The local shopping precinct is Greenslopes Mall on Logan Road. The Greenslopes Private Hospital, formerly Repatriation General Hospital (RGH) Greenslopes operated by the Commonwealth Government Dept of Veterans Affairs (DVA) for war veterans is located within the suburb. The hospital, surrounded by quiet streets, lies some distance from the nearest main roads, a factor which has caused friction with local residents over traffic, parking and redevelopment issues in recent years.
Other longstanding local landmarks are the Greenslopes State School and Greenslopes Bowls Club.
The Australian Institute of Applied Sciences AIAS College of Natural Medicine is the most notable educational institution in the area. Located on Beata St, the AIAS College is a major contributor, through its large number of on campus students, to the economic development of Stones Corner.
Stones Corner is a Greenslopes locality (formerly a separately designated suburb) known for its assortment of ethnic communities, ethnic retail food outlets and several sidewalk restaurants and cafés — Italian, Indian, Turkish and others — located on Logan Road near where it crosses Norman Creek.
The community is notable for its factory outlets and its longstanding large population of Indians, Iraqis and other Middle Easterners, Somali and other Northeast Africans and more recently, Punjabis, particularly of Sikh religious affiliation, who have flowed into the community as a result of recent changes in federal immigration policy.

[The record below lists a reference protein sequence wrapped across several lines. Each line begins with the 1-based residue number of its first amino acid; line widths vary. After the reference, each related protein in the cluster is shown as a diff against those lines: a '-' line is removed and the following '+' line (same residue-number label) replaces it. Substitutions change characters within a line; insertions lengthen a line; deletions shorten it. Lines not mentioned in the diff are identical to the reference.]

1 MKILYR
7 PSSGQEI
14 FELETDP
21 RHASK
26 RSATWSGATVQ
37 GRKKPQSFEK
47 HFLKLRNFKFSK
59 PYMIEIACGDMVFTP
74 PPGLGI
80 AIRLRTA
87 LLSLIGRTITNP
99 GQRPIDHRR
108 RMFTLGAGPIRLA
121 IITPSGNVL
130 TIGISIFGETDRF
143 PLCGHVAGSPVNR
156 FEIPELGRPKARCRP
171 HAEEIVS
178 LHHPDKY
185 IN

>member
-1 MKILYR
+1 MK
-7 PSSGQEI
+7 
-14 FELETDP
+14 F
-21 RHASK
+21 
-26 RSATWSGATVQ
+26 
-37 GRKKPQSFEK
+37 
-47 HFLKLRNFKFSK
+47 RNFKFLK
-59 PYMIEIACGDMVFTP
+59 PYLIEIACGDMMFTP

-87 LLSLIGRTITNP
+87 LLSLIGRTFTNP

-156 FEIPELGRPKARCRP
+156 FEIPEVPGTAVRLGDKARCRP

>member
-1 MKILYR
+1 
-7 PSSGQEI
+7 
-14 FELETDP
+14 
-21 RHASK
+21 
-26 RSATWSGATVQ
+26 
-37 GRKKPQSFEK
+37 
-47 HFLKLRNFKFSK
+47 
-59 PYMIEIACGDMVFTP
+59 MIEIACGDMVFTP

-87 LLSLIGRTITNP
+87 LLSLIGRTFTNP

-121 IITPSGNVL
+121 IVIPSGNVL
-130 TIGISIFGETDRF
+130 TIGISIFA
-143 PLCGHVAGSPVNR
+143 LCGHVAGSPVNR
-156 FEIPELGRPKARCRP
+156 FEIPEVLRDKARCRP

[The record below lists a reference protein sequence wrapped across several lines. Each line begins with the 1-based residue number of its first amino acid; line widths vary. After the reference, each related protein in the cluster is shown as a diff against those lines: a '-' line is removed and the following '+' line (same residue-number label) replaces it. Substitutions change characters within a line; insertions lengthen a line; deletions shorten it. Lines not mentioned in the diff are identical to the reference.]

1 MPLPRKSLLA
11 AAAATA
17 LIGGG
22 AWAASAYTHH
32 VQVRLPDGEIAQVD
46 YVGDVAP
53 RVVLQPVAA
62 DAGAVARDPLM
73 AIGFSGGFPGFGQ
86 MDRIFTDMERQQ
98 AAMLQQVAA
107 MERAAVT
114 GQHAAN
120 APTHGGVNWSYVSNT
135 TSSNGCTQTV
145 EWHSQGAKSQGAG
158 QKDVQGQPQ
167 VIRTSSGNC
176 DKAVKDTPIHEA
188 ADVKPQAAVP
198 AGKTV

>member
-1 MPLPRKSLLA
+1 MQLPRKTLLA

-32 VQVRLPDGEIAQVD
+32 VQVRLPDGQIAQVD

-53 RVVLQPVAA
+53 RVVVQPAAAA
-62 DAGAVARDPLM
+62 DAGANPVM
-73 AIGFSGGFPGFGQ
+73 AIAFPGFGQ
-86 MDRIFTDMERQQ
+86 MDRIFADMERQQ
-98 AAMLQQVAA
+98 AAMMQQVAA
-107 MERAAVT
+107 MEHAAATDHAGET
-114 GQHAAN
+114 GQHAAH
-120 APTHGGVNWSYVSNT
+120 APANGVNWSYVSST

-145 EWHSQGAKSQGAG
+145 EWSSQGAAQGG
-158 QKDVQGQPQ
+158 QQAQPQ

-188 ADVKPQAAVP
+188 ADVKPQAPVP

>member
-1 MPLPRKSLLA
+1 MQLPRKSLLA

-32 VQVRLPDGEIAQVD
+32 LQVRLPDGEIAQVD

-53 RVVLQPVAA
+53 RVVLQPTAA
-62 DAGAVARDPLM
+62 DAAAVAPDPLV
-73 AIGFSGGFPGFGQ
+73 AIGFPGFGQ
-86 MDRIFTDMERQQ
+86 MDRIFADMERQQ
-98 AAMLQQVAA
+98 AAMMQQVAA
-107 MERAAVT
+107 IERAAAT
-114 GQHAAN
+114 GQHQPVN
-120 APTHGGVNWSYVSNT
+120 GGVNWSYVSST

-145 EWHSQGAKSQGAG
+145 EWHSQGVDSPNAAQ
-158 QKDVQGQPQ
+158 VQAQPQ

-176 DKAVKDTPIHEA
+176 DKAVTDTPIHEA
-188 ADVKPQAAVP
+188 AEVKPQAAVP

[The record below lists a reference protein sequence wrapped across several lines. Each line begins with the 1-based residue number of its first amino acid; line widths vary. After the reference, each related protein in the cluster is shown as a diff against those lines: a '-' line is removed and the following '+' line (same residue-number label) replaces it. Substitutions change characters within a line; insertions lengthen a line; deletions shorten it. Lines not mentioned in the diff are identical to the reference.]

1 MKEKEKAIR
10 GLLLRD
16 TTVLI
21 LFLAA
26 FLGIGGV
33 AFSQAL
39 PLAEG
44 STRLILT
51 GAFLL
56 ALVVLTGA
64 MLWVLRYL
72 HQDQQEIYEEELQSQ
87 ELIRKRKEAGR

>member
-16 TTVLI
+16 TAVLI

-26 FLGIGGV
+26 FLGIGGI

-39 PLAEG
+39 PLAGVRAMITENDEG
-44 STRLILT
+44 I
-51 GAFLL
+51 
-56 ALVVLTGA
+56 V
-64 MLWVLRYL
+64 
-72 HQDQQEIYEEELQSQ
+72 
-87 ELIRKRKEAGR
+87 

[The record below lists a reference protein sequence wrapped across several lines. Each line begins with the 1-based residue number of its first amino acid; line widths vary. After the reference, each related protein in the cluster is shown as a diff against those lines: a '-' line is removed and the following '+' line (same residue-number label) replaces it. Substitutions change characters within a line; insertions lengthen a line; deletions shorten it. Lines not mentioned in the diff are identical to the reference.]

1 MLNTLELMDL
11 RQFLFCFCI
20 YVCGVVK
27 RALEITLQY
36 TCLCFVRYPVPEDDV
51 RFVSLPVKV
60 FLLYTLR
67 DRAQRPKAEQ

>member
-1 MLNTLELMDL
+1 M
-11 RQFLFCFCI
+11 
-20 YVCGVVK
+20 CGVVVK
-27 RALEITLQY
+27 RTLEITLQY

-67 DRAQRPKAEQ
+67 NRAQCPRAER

Greenslopes shares Brisbane's humid sub-tropical climate, but the hot summer days are often mitigated by cooling afternoon breezes, especially in the higher areas. Winters are usually drier with very mild temperatures.
The name "Greenslopes" comes from references by passers-by of the "green slopes" of Frederick Wecker's farm, a German immigrant and the first settler in the district. He pioneered vineyards and dairy farming in Queensland. Wecker was instrumental in the development of the local area, and was a respected local. His farm encompassed a large area in the vicinity of Cornwall Street, to Old Cleveland Road, with his homestead located at the top of Wecker Street, which is now known as Kirkland Avenue. Parts of the current suburb were originally opened for settlement under names such as the Dunellan, Thompson and Mount Pleasant Estates. There is still a Dunellan Street in the suburb, adjacent to the state school.
Greenslopes formed part of Stephens Shire until its amalgamation with over 20 other local shires into Greater Brisbane in 1925. The shire's name can still be seen on a plaque on the bridge where Juliette Street crosses Norman Creek.
The Brisbane City Council operated trams along Logan Road, through Greenslopes until 13 April 1969. Until 1957 a tram line also operated along Chatsworth Road, branching off the Logan Road line at Greenslopes.
Many of the dwellings in the suburb of Greenslopes are 'character homes' of pre-war construction. Brisbane City Council purportedly recognises pre-war homes as being valuable to the identity of the suburb and enforces controls relating to the demolition and renovation of the original homes, whilst also ensuring that any new dwellings built in the suburb are reflective of traditional architecture and maintain and enhance the character of the streetscape. However, two- and three-story walk-up apartment buildings are increasingly the norm.
Greenslopes has a number of heritage-listed sites, including:
|This article needs additional citations for verification. (June 2008)|
|Wikimedia Commons has media related to Greenslopes, Queensland.|
- University of Queensland: Queensland Places: Greenslopes
- Map of the State electoral division of Greenslopes
- Greenslopes Private Hospital
- Greenslopes State School